In the production of petfoods—no different than human foods—there are a number of compounds that make their way into the food that aren’t a part of the formula/recipe or stated on the ingredient listing. This is nothing underhanded or disingenuous, merely a function of the process, package and regulations. These compounds are often called “processing aids” because they make production of the food more effective. They appear in minute incidental quantities and do not impart any value to the food
Examples include things like carriers, flow aids and release agents. Other compounds in food may come from agents used in food contact surfaces such as detergents and biocides used in sanitation, gases used to flush oxygen from packages or barrier films impregnated with antioxidants to improve shelf-life.
In some cases, compounds used to produce the packaging itself can end up in the food. One such packaging compound that periodically lands in the newspapers’ health section headlines is bisphenol A (BPA). While most of these incidental compounds are quite safe, for BPA there is evidence that it may leach from the plastic packaging material into the food or drink and then impact health if exposure levels are excessive. The primary area of concern has surrounded bottles used for infant formula and soft drinks. Is there any cause for concern in petfoods?
Bisphenol A was first produced in 1891 from condensation of acetone (thus the “A”) with two phenol equivalents. Structurally, it looks a bit like a dumbbell with the two phenolic ends linked by an acetone handle. The “business end” of the molecule is the two phenolic groups.
On a global scale, BPA is produced in significant quantities, exceeding 60 million pounds annually. It has been used commercially since 1957, primarily in the production of polycarbonate plastics, epoxy resins, dental fillings, dental devices, sealants and carbonless copy paper. It is a precursor to one of the leading brominated flame retardants (tetrabromobispheonol A).
BPA functions as a “plasticizer” added to make plastics more resilient and pliable. The primary application is in clear plastic polycarbonate bottles used for infant formulas and soft drinks. In this capacity, it allows for the rigid polycarbonate to possess a certain degree of flexibility so that it doesn’t crack or break with the shifts and strains of everyday use and fluctuations in hot and cold temperatures. For petfood, the issue is its use in the epoxy resin that lines the inside of cans of wet petfood.
Due to its structural similarity to steroid hormones and research results with a wide variety of organisms, BPA has become known as an endocrine disrupting compound (often abbreviated as an EDC). This is due to its interaction with the endocrine system and interference with normal physiology of living organisms. It is thought to compete with steroid hormone receptors and transport proteins, alter endocrine feedback mechanisms and alter gene transcription and gene expression in cells. BPA is most disruptive during fetal development and continues to exert its impact through early post-natal maturation.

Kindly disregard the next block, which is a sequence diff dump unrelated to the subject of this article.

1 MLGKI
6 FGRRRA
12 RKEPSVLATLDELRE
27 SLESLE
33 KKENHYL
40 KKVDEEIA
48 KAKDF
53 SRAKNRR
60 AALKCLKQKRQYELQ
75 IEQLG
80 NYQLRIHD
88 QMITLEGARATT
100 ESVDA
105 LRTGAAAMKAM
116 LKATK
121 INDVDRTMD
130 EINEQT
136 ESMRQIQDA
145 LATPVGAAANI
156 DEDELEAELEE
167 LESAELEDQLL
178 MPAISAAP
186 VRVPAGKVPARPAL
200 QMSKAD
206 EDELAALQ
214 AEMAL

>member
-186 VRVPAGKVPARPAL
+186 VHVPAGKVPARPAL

In experimental animals, BPA has been associated with prostate cancer, mammary gland cancer, urethral obstruction, decreased sperm count, early female puberty, oocyte chromosomal abnormalities, lack of sexual differentiation in the brain, increased body weight, insulin resistance, learning impairments and hyperactivity among many other conditions (Talsness et al., 2009). However, it must be kept in mind that most of this work has been conducted in laboratory rats, mice and amphibians at elevated dosages.
Based on this research, BPA is currently considered safe for humans at dosages of less than 50 ug per kg per day. No safe upper limit has been established for dogs or cats. The only evidence in pets comes from a 1984 Environmental Protection Agency study in Beagles which reported that feeding 9,000 mg/kg BPA for 90 days resulted in increased liver weight but had no effects at lesser amounts.
While these data would suggest BPA is safe for dogs and cats at levels much higher than humans, there are still concerns that it can leach out of the plastic resin in the can into wet petfood and over a lifetime of feeding have ill effects. Thermal processing temperature, makeup of the product contents, repeated container uses and pH swings are known to increase the amount of BPA that leaches from plastics.
In food contact surfaces, such as the resin in canned foods, the heating for retort sterilization can lead to measurable levels of BPA in the product contents. For example, Kang and Kondo (2002) reported that across a variety of wet petfoods, the BPA level ranged from 11 to 206 ng/g (parts per billion). How does that translate? At the extreme end of BPA content fed to the most vulnerable pet (3.5 kg lactating cat with 4 kittens), that would equate to consumption of 28.43 ug per kg per day—an amount about half that considered to be safe for humans.
At present, BPA is being evaluated by the Food and Drug Administration and other regulatory agencies around the world. It is allowed by most countries in plastics used in food contact surfaces, but FDA has recently provided recommendations to reduce the use of BPA plastics in infant bottles and food cups pending final rulings. FDA is working to assimilate evidence to determine what a safe level might be and actively supporting and funding research to develop alternatives to BPA.
While alternatives to BPA resins are becoming available, the cost and limited data on their efficacy are significant hurdles to widespread use. So, finding a universal alternative may be a long time in coming. Until then, the prevailing evidence would suggest that BPA levels in wet petfoods are within the boundary of what is considered safe.
Read more columns by Dr. Aldrich.
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